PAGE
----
|FY 2000||FY 2001||FY 2002|
|Current Interest Rate||8.92%||8.92%||8.92%|
|Long-term Interest Rate||7.99%||7.99%||7.99%|
|Sales on Credit %||60.00%||60.00%||60.00%|
|7.2 Key Financial Indicators||[back to top]|
The break-even point for Occasions is based on the assumption that we will produce 22 events per month and average approximately $521 per event. In the current situation, we average more than this assumption for our public and private organization events. These currently make up 18 of the 22 average events hosted per month.
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|7.3 Break-even Analysis||[back to top]|
The break-even point will appear more rapidly for Occasions than for other types of home-based businesses. Start-up costs are limited to minimal equipment, there is little or no staff to pay in the beginning, and contracted companies will handle any additional equipment required for the planned events.
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|Monthly Units Break-even||22|
|Monthly Revenue Break-even||$11,682|
|Average Per-Unit Revenue||$521.00|
|Average Per-Unit Variable Cost||$75.00|
|Estimated Monthly Fixed Cost||$10,000|
|7.4 Projected Profit and Loss||[back to top]|
Leading the industry in event planning requires the use of the resources available at the lowest cost. As noted in the table, we spend less money on overhead than another event planners with an outside office or office space in their own facility. This savings allows us to market in creative ways and spend funds on expansion into other areas when the time is right.
|Pro Forma Profit and Loss|
|FY 2000||FY 2001||FY 2002|
|Direct Costs of Goods||$654||$727||$890|
|Cost of Goods Sold||$850||$930||$1,111|
|Gross Margin %||99.76%||99.81%||99.80%|
|Sales and Marketing and Other Expenses||$146,013||$5,700||$6,119|
|Total Operating Expenses||$211,106||$76,709||$80,762|
|Profit Before Interest and Taxes||$141,193||$417,031||$472,906|
|7.5 Projected Cash Flow||[back to top]|
Our cash situation is great. Although we begin with little extra cash, our increased growth allows us to make up for lost time. Our cash balance is always above the mark with the cash flow not too far behind. We have no negatives in our cash analysis.
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|Pro Forma Cash Flow|
|FY 2000||FY 2001||FY 2002|
|Cash from Operations:|
|Cash from Receivables||$187,091||$286,864||$328,647|
|Subtotal Cash from Operations||$328,351||$484,732||$550,558|
|Additional Cash Received|
|Sales Tax, VAT, HST/GST Received||$0||$0||$0|
|New Current Borrowing||$1,200||$1,080||$1,080|
|New Other Liabilities (interest-free)||$0||$0||$0|
|New Long-term Liabilities||$0||$0||$0|
|Sales of Other Current Assets||$0||$0||$0|
|Sales of Long-term Assets||$0||$0||$0|
|New Investment Received||$17,600||$14,750||$15,000|
|Subtotal Cash Received||$347,151||$500,562||$566,638|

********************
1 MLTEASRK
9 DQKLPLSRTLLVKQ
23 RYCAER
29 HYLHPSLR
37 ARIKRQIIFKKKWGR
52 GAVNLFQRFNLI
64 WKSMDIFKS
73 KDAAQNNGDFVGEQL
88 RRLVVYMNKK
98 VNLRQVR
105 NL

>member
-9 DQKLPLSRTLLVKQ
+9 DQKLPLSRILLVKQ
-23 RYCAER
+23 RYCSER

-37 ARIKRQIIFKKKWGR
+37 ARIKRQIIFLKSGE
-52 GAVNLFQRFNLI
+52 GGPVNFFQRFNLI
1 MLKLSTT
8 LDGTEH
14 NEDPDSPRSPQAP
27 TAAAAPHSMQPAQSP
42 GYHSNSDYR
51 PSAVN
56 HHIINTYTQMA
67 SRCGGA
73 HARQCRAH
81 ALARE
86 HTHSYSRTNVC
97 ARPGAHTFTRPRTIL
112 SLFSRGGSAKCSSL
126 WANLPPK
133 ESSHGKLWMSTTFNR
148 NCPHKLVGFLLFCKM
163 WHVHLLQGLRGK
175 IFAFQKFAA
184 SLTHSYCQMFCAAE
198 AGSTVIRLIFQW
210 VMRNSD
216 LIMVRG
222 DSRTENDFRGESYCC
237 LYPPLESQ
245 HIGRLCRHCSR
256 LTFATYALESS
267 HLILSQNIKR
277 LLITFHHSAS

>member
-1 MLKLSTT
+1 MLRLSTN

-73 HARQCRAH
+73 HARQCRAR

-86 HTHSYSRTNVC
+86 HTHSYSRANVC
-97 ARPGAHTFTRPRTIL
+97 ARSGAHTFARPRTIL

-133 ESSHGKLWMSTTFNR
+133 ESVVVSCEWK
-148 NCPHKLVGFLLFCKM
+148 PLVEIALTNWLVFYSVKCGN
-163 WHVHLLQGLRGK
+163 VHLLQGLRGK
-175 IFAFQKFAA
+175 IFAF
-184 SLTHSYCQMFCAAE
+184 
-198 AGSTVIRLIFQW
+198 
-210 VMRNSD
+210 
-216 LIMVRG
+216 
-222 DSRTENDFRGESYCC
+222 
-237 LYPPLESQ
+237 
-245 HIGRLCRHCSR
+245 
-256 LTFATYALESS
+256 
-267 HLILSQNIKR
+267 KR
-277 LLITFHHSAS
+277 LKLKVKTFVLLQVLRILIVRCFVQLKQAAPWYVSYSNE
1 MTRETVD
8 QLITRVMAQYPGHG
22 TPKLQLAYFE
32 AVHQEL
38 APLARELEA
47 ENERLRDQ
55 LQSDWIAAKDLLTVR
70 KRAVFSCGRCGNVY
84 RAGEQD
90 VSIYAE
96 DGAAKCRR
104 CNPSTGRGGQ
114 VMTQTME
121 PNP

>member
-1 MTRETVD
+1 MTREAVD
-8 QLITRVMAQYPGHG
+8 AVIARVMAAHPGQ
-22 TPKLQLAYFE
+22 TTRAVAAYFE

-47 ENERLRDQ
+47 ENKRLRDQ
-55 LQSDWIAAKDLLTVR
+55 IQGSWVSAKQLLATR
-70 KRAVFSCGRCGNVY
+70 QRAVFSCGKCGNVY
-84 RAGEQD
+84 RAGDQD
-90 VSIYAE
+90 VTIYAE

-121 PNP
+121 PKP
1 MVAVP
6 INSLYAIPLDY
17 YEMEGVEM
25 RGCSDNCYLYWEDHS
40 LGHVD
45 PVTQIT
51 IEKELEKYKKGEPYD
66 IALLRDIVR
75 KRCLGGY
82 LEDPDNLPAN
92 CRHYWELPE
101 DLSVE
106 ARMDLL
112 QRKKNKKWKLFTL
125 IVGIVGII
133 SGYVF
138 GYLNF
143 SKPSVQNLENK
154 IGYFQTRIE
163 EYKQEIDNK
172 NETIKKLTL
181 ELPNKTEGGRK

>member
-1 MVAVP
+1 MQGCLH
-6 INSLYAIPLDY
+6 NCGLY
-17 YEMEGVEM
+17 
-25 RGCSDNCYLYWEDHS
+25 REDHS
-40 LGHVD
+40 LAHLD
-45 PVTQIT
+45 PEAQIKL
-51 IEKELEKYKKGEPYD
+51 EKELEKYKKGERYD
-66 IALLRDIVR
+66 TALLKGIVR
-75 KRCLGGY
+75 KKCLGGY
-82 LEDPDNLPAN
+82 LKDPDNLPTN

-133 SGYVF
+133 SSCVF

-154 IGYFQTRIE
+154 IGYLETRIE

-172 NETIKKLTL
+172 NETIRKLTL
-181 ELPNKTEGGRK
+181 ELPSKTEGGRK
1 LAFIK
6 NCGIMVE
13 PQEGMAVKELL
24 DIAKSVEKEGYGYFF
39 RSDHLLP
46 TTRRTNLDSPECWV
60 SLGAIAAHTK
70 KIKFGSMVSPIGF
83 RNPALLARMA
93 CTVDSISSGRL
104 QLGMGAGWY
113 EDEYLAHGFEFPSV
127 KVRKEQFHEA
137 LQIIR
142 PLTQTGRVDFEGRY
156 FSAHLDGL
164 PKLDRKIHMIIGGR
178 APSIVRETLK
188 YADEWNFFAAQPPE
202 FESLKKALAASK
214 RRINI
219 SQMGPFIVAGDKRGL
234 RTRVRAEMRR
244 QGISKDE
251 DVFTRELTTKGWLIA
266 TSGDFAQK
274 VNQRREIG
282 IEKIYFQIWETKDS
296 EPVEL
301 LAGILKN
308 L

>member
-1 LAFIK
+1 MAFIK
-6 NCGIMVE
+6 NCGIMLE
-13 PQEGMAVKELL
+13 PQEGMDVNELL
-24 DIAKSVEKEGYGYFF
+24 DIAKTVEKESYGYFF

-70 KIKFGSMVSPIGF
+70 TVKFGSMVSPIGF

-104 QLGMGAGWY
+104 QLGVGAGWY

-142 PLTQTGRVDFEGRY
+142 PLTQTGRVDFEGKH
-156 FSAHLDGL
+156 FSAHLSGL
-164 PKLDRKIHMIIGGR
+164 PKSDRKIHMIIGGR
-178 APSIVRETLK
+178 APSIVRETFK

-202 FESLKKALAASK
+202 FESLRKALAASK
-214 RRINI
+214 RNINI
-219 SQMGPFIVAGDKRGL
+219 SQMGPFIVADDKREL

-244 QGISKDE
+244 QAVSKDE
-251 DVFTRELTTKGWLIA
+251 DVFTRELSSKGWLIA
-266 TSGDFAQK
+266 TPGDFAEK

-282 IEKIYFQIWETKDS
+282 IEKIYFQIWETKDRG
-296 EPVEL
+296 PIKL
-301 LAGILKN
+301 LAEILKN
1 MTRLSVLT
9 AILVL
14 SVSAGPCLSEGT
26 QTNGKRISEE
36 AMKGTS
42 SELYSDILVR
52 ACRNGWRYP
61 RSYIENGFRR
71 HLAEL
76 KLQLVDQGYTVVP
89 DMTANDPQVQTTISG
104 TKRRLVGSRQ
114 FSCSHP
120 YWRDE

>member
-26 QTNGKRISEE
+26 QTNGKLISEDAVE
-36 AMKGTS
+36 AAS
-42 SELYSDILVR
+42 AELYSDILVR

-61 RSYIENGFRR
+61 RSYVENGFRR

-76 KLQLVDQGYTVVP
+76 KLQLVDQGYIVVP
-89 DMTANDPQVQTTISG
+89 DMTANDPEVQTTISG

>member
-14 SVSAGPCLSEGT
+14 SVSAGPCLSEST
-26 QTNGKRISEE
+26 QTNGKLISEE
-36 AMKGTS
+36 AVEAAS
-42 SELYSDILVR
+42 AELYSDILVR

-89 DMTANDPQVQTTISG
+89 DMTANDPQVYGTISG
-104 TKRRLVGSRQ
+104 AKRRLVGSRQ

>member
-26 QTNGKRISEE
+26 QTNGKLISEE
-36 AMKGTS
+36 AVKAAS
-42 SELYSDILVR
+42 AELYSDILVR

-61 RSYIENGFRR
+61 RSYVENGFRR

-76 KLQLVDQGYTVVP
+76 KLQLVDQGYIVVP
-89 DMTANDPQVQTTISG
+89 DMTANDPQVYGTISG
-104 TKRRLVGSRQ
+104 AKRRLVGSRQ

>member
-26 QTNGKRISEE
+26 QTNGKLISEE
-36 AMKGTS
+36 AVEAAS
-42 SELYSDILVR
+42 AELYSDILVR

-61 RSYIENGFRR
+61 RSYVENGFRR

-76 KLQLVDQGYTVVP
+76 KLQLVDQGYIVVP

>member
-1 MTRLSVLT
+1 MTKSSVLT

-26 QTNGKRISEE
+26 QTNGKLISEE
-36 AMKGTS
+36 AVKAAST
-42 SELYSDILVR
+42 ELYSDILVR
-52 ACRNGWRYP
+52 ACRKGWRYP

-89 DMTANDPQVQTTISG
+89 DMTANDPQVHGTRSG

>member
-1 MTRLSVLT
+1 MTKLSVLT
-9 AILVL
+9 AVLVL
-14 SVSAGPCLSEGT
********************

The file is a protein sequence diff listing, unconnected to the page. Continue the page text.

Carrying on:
|Expenditures||FY 2000||FY 2001||FY 2002|
|Expenditures from Operations:|
|Payment of Accounts Payable||$206,657||$168,612||$179,245|
|Subtotal Spent on Operations||$230,388||$182,249||$194,679|
|Additional Cash Spent|
|Sales Tax, VAT, HST/GST Paid Out||$0||$0||$0|
|Principal Repayment of Current Borrowing||$0||$0||$0|
|Other Liabilities Principal Repayment||$0||$0||$0|
|Long-term Liabilities Principal Repayment||$0||$0||$0|
|Purchase Other Current Assets||$0||$0||$0|
|Purchase Long-term Assets||$0||$0||$0|
|Subtotal Cash Spent||$230,388||$182,249||$194,679|
|Net Cash Flow||$116,763||$318,313||$371,959|
|7.6 Projected Balance Sheet||[back to top]|
Occasions is set up for success. According to the numbers, we start out fair and end up amazing. By FY2000, we will be worth over $125,000 with a profit margin of over 30%. We are operating with little to zero debt, boosting the net worth even higher. Our only weakness is the products to be released in FY2000 have not been accounted for as an investment of funds. This will effect the cash flow in a moderate way, and is undetermined how it will effect the profit ratio of the business.
|Pro Forma Balance Sheet|
|Current Assets||FY 2000||FY 2001||FY 2002|
|Other Current Assets||$0||$0||$0|
|Total Current Assets||$143,970||$472,233||$848,440|
|Total Long-term Assets||($110)||($212)||($308)|
|Liabilities and Capital|
|Current Liabilities||FY 2000||FY 2001||FY 2002|
|Other Current Liabilities||$0||$0||$0|
|Subtotal Current Liabilities||$18,346||$12,984||$15,210|
|Total Liabilities and Capital||$143,860||$472,021||$848,132|
|7.7 Business Ratios||[back to top]|
Data on our business ratios is shown in the table below. Industry Profile ratios are based on Standard Industry Classification (SIC) Index code 7299.
|FY 2000||FY 2001||FY 2002||Industry Profile|
|Percent of Total Assets|
|Other Current Assets||0.00%||0.00%||0.00%||37.10%|
|Total Current Assets||100.08%||100.04%||100.04%||52.80%|
|Percent of Sales|
|Selling, General & Administrative Expenses||69.22%||35.37%||34.65%||72.70%|
|Profit Before Interest and Taxes||39.98%||84.30%||85.24%||4.00%|
|Total Debt to Total Assets||12.75%||2.75%||1.79%||61.90%|
|Pre-tax Return on Net Worth||112.31%||90.78%||56.73%||6.30%|
|Pre-tax Return on Assets||97.98%||88.28%||55.71%||16.60%|
|Additional Ratios||FY 2000||FY 2001||FY 2002|
|Net Profit Margin||30.47%||64.44%||64.69%||n.a|
|Return on Equity||85.74%||69.44%||43.09%||n.a|
|Accounts Receivable Turnover||8.54||8.54||8.54||n.a|
|Accounts Payable Turnover||14.64||18.63||18.31||n.a|
|Total Asset Turnover||2.45||1.05||0.65||n.a|
|Debt to Net Worth||0.15||0.03||0.02||n.a|
|Current Liab. to Liab.||1.00||1.00||1.00||n.a|
|Net Working Capital||$125,624||$459,249||$833,230||n.a|
|Assets to Sales||0.41||0.95||1.53||n.a|
|Current Debt/Total Assets||13%||3%||2%||n.a|